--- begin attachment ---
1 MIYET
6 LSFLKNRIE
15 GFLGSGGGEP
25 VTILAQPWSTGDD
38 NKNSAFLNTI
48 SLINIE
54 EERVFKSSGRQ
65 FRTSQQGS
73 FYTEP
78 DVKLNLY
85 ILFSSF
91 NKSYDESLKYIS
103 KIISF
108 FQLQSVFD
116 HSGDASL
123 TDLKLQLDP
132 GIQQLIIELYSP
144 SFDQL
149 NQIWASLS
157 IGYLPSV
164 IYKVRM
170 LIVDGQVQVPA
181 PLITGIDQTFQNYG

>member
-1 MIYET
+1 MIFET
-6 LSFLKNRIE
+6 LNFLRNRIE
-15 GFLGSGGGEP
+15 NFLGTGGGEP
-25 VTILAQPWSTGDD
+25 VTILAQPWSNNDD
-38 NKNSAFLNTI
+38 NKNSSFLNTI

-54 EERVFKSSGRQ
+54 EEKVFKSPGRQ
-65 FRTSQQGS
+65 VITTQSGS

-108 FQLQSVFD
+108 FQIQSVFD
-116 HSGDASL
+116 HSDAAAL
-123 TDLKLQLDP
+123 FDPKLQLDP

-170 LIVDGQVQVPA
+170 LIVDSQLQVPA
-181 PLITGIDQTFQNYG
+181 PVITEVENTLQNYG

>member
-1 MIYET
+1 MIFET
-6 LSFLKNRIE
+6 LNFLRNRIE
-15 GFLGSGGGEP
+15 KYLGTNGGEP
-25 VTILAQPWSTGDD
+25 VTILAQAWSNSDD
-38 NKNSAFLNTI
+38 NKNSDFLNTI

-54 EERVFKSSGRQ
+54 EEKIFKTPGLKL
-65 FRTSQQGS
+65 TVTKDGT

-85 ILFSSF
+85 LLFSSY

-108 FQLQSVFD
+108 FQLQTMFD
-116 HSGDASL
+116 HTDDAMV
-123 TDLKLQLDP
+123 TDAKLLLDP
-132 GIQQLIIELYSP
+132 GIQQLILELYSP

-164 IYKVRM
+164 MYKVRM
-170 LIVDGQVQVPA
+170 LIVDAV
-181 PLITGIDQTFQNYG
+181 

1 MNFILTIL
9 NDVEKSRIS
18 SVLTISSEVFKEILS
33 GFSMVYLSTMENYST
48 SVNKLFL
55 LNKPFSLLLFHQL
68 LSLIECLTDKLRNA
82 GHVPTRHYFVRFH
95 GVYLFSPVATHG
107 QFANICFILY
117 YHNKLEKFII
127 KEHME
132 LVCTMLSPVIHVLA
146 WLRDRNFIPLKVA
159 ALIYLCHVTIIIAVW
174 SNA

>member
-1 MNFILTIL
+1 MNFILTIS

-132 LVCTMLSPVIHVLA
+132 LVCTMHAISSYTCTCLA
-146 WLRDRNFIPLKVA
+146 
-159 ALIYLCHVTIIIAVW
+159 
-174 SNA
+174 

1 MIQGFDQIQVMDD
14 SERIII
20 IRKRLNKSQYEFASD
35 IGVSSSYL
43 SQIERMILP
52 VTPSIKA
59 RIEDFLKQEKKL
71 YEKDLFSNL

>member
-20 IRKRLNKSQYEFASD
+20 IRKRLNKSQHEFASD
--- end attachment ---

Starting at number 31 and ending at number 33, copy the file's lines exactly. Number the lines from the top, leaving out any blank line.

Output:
-25 VTILAQPWSTGDD
+25 VTILAQPWSNNDD
-38 NKNSAFLNTI